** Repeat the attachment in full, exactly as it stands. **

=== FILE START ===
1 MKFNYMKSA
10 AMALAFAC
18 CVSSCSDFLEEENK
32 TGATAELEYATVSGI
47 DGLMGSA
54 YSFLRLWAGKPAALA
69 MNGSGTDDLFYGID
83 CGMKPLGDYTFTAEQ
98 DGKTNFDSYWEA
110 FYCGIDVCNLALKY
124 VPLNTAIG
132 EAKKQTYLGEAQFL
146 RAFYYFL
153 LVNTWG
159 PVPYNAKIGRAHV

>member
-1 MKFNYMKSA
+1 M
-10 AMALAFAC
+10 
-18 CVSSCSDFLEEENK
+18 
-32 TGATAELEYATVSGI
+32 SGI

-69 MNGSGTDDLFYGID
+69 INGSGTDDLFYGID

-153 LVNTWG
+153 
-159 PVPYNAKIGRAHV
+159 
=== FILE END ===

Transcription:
1 MKFNYMKSA
10 AMALAFAC
18 CVSSCSDFLEEENK
32 TGATAELEYATVSGI
47 DGLMGSA
54 YSFLRLWAGKPAALA
69 MNGSGTDDLFYGID
83 CGMKPLGDYTFTAEQ
98 DGKTNFDSYWEA
110 FYCGIDVCNLALKY
124 VPLNTAIG
132 EAKKQTYLGEAQFL
146 RAFYYFL
153 LVNTWG
159 PVPYNAKIGRAHV

>member
-1 MKFNYMKSA
+1 M
-10 AMALAFAC
+10 
-18 CVSSCSDFLEEENK
+18 
-32 TGATAELEYATVSGI
+32 SGI

-69 MNGSGTDDLFYGID
+69 INGSGTDDLFYGID

-153 LVNTWG
+153 
-159 PVPYNAKIGRAHV
+159 